The good news is that unemployment is low, labor-force participation is inching up, monetary policy is still pretty loose, and the steady depreciation of the dollar is giving import-competing manufacturing firms a shot in the arm. So perhaps we’ll remember this Valentine’s Day as the moment when marriage started to make a comeback.

Uncommon Knowledge: Shelby Steele on ‘How America’s Past Sins Have Polarized Our Country’

by Peter Robinson

Shelby Steele, a Hoover Institution senior fellow and author of Shame: How America’s Past Sins Have Polarized Our Country, joins me to discuss race relations in the United States. Steele tells stories about growing up in segregated Chicago and the fights he and his family went through to end segregation in their neighborhood schools. He draws upon his own experiences facing racism while growing up in order to inform his opinions on current events. We then go on to discuss more recent African-American movements, including Steele’s thoughts on the NFL protests, Black Lives Matter, and recent rumors about Oprah Winfrey running for office.

The Consumer Finance Protection Bureau’s Constitutionality Upheld on Appeal

by George Leef

Nearly five years ago, Harry Reid wanted to pack the D.C. Circuit Court of Appeals with lefties who would approve of all kinds of expansive and expensive government. He got his way, and a recently decided case shows how that has worked out.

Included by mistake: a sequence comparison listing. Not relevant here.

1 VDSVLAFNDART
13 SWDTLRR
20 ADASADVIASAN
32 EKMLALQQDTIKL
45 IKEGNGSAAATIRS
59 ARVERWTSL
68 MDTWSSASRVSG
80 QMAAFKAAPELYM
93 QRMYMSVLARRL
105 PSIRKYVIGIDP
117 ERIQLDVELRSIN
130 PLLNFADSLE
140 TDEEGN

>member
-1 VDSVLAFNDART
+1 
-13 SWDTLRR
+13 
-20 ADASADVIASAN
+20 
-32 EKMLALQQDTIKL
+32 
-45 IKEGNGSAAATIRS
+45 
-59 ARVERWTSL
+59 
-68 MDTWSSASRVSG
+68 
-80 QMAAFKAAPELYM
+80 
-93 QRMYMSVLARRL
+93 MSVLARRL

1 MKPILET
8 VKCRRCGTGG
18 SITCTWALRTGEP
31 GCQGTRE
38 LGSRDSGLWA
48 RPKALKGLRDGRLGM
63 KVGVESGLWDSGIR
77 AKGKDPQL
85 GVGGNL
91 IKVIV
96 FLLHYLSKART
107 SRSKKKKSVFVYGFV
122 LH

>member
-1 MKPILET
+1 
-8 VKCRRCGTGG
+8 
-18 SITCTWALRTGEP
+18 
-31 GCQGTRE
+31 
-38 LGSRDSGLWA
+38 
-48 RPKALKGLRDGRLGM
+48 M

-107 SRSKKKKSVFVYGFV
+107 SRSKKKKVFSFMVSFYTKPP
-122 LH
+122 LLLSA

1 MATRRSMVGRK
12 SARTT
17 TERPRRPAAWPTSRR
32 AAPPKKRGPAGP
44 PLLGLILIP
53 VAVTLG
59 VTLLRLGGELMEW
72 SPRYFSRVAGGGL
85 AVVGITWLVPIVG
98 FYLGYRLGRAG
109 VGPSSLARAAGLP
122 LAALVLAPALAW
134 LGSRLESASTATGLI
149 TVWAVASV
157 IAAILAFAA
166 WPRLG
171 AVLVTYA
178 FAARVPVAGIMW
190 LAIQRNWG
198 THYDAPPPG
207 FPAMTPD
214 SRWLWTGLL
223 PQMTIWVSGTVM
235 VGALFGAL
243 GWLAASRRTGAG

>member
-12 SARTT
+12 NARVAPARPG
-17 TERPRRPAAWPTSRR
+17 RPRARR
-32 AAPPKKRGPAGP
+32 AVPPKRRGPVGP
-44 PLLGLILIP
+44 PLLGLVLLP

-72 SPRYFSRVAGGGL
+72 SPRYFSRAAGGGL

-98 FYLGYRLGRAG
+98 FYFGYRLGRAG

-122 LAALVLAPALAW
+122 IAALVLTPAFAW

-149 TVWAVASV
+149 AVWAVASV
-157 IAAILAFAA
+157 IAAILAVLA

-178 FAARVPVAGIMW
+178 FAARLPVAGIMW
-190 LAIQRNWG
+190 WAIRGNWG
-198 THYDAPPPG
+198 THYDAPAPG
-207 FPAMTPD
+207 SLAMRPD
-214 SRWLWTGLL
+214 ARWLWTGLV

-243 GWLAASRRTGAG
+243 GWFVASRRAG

The case involved the infamous Consumer Financial Protection Bureau (CFPB), established in the Dodd-Frank Act of 2010. CFPB (Elizabeth Warren’s brainchild) was meant to be politically independent. It wouldn’t get its money from congressional appropriations, but instead through a demand presented to the Federal Reserve system. And its director would not serve at the pleasure of the president like other agency heads. CFPB was set up to be a law unto itself — but that is not what the Founders had in mind. They wanted and the Constitution demands, accountability.

In a case filed by a company that CFPB had trashed, the constitutionality of the agency was at issue. A three-judge panel of the DC Circuit initially held it to be unconstitutional, but on appeal, the court sitting en banc said, “No problem.”

I write about this disturbing development in this Forbes essay.

Harry Reid may be laughing now, but I think there’s a good chance the Supreme Court will take the case on appeal and wipe the smile off his face. Federal lawlessness has to be stopped.

History Doesn’t Take Sides

by Andrew Stuttaford

The “wrong side of history” is a phrase, wrote Robert Conquest, the great historian of the Soviet Union (and much, much more besides), with a “Marxist twang” about it. Put less politely, it is nonsense. History doesn’t take sides. 

In the course of a piece written (broadly speaking) from the left, in Prospect, Darran Anderson echoes Conquest’s comment and provides additional context: